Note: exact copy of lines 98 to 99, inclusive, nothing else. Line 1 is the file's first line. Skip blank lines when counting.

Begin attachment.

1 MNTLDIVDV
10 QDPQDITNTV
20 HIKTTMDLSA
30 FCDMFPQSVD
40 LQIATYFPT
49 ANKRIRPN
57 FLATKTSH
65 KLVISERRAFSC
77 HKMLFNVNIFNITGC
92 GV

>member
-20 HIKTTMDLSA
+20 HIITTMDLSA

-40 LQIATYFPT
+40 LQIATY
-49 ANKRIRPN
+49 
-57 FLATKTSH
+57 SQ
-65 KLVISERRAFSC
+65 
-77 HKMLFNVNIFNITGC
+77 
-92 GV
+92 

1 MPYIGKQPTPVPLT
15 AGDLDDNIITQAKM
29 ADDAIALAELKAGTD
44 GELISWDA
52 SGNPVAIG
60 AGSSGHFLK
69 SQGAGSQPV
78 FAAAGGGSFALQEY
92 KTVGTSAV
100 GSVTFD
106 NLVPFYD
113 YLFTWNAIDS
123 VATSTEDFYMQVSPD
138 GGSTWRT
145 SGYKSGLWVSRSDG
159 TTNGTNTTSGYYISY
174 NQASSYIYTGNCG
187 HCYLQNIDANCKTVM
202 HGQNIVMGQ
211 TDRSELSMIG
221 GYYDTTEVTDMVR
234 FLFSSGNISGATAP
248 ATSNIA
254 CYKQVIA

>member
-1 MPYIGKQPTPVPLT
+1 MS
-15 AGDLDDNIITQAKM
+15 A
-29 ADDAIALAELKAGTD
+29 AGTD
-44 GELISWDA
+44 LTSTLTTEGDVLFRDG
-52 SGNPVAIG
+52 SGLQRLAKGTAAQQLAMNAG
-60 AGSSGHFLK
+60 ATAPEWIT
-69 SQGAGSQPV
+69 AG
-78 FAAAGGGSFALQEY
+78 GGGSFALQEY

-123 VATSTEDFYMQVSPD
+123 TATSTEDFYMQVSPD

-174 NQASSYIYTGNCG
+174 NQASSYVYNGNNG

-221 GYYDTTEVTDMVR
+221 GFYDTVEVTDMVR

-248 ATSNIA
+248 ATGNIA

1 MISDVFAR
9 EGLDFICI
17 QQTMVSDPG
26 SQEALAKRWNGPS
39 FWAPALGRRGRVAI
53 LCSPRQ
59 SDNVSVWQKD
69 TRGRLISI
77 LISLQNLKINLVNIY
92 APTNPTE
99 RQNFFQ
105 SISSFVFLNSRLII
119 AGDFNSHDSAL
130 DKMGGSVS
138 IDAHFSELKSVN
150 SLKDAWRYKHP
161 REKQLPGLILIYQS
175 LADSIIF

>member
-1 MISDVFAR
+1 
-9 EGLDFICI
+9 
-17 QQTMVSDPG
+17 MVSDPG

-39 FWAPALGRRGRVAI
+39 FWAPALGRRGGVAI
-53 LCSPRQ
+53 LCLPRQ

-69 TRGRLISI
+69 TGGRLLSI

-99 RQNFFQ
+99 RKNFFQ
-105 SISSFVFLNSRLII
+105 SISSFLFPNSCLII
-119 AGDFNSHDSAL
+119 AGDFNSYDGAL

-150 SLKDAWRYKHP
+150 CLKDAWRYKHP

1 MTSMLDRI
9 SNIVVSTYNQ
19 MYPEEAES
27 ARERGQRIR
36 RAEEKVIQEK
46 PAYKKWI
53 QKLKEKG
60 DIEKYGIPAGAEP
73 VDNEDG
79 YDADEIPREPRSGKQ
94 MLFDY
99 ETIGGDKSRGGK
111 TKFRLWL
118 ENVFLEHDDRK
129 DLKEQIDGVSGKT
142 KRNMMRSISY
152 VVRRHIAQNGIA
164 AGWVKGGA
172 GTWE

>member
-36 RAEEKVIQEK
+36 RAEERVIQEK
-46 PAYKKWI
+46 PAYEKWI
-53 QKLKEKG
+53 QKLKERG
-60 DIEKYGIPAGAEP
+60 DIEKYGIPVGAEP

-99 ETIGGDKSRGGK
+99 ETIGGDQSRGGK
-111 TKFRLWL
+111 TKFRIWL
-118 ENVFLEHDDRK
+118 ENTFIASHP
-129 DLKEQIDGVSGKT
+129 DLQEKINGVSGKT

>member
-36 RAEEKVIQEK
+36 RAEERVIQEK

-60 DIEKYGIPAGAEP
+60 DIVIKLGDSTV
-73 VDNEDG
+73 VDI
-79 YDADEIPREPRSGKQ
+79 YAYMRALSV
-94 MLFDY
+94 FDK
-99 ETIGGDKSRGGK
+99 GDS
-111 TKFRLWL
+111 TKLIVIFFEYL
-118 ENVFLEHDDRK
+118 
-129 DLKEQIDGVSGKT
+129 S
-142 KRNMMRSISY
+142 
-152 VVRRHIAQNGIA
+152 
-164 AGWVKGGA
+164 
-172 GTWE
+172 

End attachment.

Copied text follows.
-17 QQTMVSDPG
+17 MVSDPG